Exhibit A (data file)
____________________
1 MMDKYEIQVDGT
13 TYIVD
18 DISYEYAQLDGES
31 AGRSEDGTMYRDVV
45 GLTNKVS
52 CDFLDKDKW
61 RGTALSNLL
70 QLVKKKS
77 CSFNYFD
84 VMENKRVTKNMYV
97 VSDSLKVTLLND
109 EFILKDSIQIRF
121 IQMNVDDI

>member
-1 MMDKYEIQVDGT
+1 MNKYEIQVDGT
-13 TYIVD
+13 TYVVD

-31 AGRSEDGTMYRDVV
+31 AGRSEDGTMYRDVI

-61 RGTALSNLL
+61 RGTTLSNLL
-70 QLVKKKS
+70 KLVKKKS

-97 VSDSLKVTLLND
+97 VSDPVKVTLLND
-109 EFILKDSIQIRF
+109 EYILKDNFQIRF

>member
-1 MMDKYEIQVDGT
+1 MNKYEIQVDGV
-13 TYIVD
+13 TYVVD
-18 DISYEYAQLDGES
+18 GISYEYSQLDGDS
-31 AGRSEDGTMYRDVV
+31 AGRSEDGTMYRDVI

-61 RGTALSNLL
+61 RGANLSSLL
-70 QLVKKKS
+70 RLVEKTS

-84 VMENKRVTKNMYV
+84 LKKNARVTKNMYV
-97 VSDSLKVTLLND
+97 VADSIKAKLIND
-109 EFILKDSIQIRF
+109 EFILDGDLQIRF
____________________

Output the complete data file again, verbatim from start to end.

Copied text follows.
1 MMDKYEIQVDGT
13 TYIVD
18 DISYEYAQLDGES
31 AGRSEDGTMYRDVV
45 GLTNKVS
52 CDFLDKDKW
61 RGTALSNLL
70 QLVKKKS
77 CSFNYFD
84 VMENKRVTKNMYV
97 VSDSLKVTLLND
109 EFILKDSIQIRF
121 IQMNVDDI

>member
-1 MMDKYEIQVDGT
+1 MNKYEIQVDGT
-13 TYIVD
+13 TYVVD

-31 AGRSEDGTMYRDVV
+31 AGRSEDGTMYRDVI

-61 RGTALSNLL
+61 RGTTLSNLL
-70 QLVKKKS
+70 KLVKKKS

-97 VSDSLKVTLLND
+97 VSDPVKVTLLND
-109 EFILKDSIQIRF
+109 EYILKDNFQIRF

>member
-1 MMDKYEIQVDGT
+1 MNKYEIQVDGV
-13 TYIVD
+13 TYVVD
-18 DISYEYAQLDGES
+18 GISYEYSQLDGDS
-31 AGRSEDGTMYRDVV
+31 AGRSEDGTMYRDVI

-61 RGTALSNLL
+61 RGANLSSLL
-70 QLVKKKS
+70 RLVEKTS

-84 VMENKRVTKNMYV
+84 LKKNARVTKNMYV
-97 VSDSLKVTLLND
+97 VADSIKAKLIND
-109 EFILKDSIQIRF
+109 EFILDGDLQIRF